Last year saw a notable jump in ransomware attacks that included exfiltration of data as a component, highlighting an ongoing shift in the way the attacks are monetized, according to Verizon's major annual breach report.
As in past years, the Verizon 2022 Data Breach Investigations Report aims to take a more-comprehensive look at the cyberattack landscape by incorporating findings from a range of organizations, both public and private. The 87 contributors to this year's report include the FBI, CISA, CrowdStrike, Palo Alto Networks, Proofpoint, Dell and many other companies, in addition to a number of teams within Verizon. The study, now in its 15th year, analyzed 5,212 confirmed breaches and 23,896 security incidents overall for 2021.
Ransomware attacks that included data exposure grew 13% in 2021 compared to the previous year, the Verizon report shows. For a study with such a large sample size, that is a significant increase that points to a shift in how attackers are operating, said Chris Novak, managing director of the Verizon Threat Research Advisory Center.
By comparison, ransomware attacks in which data was exposed had climbed just 6% in 2020, year-over-year, which itself was deemed a large increase at the time.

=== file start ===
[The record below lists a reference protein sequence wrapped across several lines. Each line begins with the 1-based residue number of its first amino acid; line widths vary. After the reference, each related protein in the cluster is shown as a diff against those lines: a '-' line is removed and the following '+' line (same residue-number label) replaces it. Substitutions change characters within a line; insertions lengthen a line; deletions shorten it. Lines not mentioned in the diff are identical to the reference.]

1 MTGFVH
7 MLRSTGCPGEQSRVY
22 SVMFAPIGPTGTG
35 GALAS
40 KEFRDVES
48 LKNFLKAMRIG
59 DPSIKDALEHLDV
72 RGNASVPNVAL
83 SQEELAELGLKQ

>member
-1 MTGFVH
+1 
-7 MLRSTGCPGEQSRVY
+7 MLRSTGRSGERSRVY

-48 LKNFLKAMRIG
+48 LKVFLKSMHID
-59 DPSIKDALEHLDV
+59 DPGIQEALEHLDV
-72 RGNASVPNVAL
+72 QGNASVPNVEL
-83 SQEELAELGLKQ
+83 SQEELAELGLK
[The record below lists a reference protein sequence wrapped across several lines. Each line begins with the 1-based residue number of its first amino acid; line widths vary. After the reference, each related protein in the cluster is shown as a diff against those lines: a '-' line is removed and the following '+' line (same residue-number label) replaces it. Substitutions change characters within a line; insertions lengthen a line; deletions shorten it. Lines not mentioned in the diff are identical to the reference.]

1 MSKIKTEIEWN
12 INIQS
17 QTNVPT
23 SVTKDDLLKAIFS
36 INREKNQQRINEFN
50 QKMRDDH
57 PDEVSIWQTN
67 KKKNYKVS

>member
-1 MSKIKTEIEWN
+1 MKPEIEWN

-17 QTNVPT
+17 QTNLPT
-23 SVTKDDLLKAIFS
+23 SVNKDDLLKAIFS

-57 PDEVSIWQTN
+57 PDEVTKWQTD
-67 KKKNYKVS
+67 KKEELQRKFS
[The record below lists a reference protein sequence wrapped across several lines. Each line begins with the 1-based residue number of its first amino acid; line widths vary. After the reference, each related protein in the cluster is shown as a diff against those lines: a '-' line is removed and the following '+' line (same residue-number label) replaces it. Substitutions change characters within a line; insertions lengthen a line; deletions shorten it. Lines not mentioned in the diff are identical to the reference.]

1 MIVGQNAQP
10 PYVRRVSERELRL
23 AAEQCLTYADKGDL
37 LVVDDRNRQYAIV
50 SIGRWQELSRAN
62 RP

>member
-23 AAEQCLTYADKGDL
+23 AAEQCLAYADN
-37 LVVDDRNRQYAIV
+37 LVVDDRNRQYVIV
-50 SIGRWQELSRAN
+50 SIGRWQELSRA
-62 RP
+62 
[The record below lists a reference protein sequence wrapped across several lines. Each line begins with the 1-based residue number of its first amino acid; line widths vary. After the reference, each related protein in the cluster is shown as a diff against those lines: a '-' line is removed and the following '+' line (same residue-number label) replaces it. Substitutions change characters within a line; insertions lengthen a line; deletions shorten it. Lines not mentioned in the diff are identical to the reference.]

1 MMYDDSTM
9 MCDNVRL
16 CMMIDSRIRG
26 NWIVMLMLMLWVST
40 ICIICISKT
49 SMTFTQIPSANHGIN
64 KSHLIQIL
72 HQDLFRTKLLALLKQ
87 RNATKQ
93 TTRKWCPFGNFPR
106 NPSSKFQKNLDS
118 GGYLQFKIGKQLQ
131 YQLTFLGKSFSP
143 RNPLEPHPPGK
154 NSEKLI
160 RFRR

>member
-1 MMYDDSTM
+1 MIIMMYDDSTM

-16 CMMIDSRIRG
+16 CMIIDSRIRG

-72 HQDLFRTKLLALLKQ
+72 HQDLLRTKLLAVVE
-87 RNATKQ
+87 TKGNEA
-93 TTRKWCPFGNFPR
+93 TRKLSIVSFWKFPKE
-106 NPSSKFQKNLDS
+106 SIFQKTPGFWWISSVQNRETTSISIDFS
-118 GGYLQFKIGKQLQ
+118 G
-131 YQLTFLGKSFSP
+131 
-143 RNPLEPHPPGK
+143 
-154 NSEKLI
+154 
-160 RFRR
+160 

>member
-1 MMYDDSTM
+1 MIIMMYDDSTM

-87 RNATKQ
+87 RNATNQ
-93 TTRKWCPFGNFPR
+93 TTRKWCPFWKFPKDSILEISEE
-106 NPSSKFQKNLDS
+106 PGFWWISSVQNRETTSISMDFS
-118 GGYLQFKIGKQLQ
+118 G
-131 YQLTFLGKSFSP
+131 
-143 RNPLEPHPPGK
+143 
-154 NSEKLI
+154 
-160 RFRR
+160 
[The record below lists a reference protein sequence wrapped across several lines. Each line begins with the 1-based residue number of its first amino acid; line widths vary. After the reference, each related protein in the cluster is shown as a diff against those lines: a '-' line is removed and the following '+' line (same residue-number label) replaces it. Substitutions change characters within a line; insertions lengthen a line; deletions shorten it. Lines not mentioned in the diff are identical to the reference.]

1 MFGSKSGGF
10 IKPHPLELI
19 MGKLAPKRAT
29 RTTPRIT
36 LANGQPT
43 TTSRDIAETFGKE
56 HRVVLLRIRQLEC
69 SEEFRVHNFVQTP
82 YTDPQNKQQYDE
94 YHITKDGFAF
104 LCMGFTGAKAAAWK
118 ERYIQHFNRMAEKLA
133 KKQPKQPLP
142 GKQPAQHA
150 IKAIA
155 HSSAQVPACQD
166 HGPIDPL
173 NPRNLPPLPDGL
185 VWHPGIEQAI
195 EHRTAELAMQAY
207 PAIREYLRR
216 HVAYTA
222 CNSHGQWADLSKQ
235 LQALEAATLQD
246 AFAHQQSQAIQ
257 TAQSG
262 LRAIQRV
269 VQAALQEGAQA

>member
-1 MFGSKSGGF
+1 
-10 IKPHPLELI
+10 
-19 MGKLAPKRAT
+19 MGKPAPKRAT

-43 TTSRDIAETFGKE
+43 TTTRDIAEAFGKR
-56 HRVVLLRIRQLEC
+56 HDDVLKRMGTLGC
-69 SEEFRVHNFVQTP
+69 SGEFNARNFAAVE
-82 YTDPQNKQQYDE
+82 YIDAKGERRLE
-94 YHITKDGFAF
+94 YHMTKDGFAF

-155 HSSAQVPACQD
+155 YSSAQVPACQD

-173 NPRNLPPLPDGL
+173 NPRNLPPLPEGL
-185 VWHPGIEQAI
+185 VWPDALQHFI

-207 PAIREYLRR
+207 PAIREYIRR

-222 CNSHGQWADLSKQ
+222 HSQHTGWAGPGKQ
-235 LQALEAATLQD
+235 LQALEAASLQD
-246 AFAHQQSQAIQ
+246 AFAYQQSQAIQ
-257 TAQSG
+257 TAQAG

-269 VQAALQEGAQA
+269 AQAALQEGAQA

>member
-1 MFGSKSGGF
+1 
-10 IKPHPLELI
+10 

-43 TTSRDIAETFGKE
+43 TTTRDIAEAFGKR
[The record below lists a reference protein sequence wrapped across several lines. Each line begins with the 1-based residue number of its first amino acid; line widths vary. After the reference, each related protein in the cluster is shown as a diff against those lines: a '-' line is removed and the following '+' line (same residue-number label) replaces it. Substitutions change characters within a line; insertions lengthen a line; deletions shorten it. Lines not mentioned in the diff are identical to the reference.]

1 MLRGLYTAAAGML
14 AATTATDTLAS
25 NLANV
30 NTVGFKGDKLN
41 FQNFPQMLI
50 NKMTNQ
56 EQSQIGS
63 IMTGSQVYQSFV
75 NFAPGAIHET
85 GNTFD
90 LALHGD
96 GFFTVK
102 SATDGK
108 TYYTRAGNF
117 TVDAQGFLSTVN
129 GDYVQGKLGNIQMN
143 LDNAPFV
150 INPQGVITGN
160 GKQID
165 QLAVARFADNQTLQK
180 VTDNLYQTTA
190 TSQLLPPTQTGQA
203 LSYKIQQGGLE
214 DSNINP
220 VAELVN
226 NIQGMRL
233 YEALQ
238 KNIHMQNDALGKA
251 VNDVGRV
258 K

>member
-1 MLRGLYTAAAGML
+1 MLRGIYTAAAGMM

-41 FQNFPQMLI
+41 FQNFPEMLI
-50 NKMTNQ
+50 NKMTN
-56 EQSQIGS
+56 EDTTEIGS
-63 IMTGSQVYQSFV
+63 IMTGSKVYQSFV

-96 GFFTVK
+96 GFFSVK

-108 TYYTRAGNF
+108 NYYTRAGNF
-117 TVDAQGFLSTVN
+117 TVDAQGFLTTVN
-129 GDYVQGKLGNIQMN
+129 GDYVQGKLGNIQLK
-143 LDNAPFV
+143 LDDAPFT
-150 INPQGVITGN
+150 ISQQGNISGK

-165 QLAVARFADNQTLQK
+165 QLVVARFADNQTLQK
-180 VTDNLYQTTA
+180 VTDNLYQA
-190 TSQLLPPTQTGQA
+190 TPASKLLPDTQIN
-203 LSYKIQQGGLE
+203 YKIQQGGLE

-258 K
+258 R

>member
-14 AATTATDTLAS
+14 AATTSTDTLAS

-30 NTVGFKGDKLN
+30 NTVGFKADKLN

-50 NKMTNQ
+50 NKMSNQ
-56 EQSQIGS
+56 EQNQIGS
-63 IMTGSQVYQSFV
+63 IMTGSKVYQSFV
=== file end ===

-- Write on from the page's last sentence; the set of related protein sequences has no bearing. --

Ransomware rarely involved data theft in its early days, but "now the majority of ransomware events include an element of the threat actor taking and exfiltrating the underlying data," Novak told Protocol.
In part, that's a response to the fact that many companies can now restore data from backup in the event of a ransomware attack, leading the victims to be less likely to pay a ransom demand, he said. When the theft of sensitive data is involved, the likelihood of paying a ransom goes up significantly, Novak said.
While an NSA cybersecurity official recently suggested that sanctions against Russia have contributed to a decrease in ransomware attacks in 2022, Novak said it's hard to say whether this will be indicative of a longer-term trend when it comes to ransomware. Due to the financial windfalls associated with ransomware, "I'm not a believer that it's going to be staying down, or going away," he said.